Easy for new users? So many good suggestions...
joetainment at gmail.com
Wed Nov 17 12:08:44 CST 2004
> > > You know you can close the parten window when you open a new one by
> > > keeping the shift-key pressed, right?
> > Or by using the middle mouse button if you are lazy like me. :)
Both are only useful for people that know about that functionality.
Its hard to "discover" by new users, unless they just randomly go
around middle-clicking, seeing what happens.
> > (I really wished I could have found that in the documentation before
> > reading some tips&tricks pages on the internet about the "spatial
> > view".)
> That is what i'm talking about: defaults should "just work", and work
> the best way (both for novice and experienced users).
> If they don't, then my belief is that it's not an option for a novice
> to go find more info (web, mailing lists, whatever) about it, because
> it's not really a problem or bug, but rather a "way of doing things"
> I guess that someone completely new to linux has no idea of what
> "spatial view" is, and i bet most people will feel some degree of
> disconfort using it.
> Any help that can be guiven to such users (without causing other
> problems/bloatware) is, imho, needed.
> João Inácio
> jcinacio at gmail.com
No kidding! You are 100% correct. It seems ridiculous that anyone
would even argue with you. I am not being sarcastic. I've been
following this thread right from the begining and immediately, upon
your first post. I installed Ubuntu on a couple computers and one of
the first things I did on both was make a browse filesystem icon in
the top taskbar. In the computer menu in a fine place to put it too
though. Gnome spatial confuses new users, especially if they are used
to windows. Its immediately a strong put off, and although being able
to work that way it fine, being able to work the other way should be
just as easy. A shortcut like you suggest solves the problem.
On a general note, I've notice a consistent tearing down of ideas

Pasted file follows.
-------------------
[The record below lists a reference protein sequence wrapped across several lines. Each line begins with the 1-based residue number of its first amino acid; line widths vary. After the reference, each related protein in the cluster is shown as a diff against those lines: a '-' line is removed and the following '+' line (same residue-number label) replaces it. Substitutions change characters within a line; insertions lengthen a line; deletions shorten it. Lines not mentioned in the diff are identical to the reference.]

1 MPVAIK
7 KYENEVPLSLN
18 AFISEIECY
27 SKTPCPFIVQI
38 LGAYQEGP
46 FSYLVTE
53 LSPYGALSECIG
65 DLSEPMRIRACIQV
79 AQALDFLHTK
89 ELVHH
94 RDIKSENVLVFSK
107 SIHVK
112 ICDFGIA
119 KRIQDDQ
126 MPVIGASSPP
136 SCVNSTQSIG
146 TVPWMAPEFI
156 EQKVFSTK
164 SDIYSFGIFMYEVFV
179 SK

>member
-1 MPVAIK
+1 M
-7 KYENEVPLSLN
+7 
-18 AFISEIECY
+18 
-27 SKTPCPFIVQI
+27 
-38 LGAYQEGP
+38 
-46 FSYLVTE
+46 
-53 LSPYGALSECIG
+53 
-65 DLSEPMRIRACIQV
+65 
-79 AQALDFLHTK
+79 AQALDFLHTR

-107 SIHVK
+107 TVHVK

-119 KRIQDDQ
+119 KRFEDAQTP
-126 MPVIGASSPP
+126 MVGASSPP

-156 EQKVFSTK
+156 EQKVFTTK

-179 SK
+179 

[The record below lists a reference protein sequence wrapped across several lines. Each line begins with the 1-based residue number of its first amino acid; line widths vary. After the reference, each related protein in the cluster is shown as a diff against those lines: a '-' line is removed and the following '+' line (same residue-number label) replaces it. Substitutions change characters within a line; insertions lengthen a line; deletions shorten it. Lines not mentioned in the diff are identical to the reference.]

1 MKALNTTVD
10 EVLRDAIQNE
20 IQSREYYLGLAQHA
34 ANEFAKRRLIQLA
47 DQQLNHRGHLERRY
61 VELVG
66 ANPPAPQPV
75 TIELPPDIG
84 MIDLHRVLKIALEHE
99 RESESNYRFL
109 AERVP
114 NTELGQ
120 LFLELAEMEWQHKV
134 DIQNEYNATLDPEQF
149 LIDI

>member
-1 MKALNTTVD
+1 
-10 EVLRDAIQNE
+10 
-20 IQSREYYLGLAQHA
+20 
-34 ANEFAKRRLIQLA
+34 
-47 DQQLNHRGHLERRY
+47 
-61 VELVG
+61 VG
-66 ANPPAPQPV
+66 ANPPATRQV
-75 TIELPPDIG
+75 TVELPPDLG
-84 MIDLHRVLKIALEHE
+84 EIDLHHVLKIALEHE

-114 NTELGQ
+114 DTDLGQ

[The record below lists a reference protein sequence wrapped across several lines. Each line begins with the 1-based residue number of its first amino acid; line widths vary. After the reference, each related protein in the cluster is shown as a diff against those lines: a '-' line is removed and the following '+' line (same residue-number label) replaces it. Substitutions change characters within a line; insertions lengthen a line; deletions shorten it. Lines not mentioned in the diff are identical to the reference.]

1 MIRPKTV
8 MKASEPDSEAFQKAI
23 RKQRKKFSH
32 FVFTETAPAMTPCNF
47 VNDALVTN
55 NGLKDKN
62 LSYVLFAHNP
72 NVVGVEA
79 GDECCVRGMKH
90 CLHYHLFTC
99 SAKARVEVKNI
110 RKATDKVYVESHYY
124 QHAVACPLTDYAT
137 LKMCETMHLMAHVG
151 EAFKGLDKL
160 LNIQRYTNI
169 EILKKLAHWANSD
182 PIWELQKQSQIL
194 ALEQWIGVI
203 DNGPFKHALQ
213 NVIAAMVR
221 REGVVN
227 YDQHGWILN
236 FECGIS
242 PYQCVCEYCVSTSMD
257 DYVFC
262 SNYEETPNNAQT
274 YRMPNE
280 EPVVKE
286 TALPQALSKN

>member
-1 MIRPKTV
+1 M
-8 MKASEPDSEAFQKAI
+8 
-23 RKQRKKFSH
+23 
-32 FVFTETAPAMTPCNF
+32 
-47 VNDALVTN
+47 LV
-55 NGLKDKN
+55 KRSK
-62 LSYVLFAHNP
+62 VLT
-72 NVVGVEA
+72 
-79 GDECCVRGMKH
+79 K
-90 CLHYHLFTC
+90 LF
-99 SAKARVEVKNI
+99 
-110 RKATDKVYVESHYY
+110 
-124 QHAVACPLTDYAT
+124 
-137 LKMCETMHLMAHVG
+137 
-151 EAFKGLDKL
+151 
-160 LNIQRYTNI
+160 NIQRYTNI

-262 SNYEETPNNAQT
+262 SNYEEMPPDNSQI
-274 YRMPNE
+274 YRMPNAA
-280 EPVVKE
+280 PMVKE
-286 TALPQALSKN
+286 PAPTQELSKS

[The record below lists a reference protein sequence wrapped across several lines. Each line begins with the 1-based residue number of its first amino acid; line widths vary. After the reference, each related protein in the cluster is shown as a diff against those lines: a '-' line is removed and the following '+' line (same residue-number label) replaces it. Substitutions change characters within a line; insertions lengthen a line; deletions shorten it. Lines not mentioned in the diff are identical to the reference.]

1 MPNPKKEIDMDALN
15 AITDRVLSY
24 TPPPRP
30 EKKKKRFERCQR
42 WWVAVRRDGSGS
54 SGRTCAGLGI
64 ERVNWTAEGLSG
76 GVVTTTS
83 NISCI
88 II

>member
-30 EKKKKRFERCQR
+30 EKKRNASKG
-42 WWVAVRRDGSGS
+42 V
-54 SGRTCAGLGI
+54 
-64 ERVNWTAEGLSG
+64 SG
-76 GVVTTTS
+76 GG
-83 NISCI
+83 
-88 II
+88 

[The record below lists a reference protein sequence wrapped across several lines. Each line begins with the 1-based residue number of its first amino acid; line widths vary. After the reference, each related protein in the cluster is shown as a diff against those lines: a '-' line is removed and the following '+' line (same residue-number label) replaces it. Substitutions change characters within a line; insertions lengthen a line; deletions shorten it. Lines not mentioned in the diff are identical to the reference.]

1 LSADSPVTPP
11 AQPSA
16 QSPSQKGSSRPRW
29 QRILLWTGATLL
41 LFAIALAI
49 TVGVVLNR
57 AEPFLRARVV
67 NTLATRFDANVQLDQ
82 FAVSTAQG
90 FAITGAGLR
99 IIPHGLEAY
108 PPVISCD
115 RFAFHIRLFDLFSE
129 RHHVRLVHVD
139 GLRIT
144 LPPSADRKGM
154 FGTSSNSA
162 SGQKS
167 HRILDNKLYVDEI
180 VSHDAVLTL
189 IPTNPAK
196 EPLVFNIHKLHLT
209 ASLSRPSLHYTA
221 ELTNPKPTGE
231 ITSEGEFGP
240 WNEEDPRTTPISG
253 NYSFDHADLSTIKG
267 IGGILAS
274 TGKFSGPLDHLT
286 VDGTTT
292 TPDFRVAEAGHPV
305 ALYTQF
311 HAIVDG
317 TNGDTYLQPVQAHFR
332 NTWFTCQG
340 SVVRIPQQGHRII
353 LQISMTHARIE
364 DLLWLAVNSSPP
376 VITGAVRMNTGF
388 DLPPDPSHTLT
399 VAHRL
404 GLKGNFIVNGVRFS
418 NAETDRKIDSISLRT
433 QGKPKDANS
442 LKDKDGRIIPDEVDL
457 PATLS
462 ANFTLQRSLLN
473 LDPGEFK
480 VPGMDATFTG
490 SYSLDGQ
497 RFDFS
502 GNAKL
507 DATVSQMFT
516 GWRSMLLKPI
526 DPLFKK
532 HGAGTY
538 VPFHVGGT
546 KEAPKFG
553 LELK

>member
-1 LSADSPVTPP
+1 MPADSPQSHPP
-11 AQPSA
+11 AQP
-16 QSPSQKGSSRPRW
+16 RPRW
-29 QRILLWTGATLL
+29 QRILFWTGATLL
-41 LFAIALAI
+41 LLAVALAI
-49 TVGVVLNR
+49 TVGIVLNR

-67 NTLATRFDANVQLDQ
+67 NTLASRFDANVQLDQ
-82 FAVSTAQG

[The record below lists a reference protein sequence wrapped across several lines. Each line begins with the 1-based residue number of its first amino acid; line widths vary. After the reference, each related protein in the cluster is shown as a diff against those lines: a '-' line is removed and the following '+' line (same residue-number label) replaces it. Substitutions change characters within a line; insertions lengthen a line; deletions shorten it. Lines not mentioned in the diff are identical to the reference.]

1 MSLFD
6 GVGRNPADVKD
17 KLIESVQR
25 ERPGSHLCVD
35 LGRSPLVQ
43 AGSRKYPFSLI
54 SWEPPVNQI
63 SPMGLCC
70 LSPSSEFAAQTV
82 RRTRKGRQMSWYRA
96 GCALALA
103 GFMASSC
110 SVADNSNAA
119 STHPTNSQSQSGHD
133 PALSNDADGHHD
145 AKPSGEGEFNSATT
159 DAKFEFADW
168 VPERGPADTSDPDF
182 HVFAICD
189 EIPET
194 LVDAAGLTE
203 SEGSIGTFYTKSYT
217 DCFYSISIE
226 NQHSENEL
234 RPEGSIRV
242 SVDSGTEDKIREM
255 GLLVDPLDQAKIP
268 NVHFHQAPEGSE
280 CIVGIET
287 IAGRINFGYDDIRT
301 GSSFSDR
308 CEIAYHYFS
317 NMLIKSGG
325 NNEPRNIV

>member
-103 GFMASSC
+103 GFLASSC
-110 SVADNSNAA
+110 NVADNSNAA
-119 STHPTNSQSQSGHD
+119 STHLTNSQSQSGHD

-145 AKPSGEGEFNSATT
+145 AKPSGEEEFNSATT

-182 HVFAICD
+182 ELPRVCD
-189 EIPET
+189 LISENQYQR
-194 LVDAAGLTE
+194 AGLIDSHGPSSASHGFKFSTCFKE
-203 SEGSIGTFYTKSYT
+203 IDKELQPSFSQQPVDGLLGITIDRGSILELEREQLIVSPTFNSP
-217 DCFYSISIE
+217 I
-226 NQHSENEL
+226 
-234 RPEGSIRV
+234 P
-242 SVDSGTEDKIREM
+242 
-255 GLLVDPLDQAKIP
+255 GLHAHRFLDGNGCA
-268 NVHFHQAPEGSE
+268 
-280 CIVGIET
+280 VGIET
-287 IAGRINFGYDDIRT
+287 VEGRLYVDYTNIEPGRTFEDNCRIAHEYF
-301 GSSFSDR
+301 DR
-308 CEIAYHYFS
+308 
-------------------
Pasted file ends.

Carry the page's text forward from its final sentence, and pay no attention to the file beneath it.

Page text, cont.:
suggested to make the user interface friendly for new users. Even
though compared to most features already in the interface they'd be
far easier to implement. I've even offered to send some scripts, but
since my ideas (and those like mine) just got shot down anyway, I
decided it wasn't worth it.
As with many open source programs, I think often developers are
approaching the process too much from a developers perspective, and
from the perspective of someone already familiar with linux. Not
enough care is being taken to really "get into the users shoes", and
make the software accessible to someone that is new to linux.
I've pretty much given up posting to the list because of it. All we
tend to get back is arguments, and although our proposed solutions may
not be perfect, rather than a better way of fixing the problem being
found, they tend to simply be forgotten.
I was really interested in helping, and have a profound understanding
of how new users react to computers and software, because I am a
teacher at a school that teaches computer animation. After suggestions
get shot down consistently, it no longer seems worth making them.
I do hope the list gets better over time. I'd be interested to hear
what the main developers have to say about this situation.
Owner - Joetainment Enterprises
Email: joe at joetainment.com
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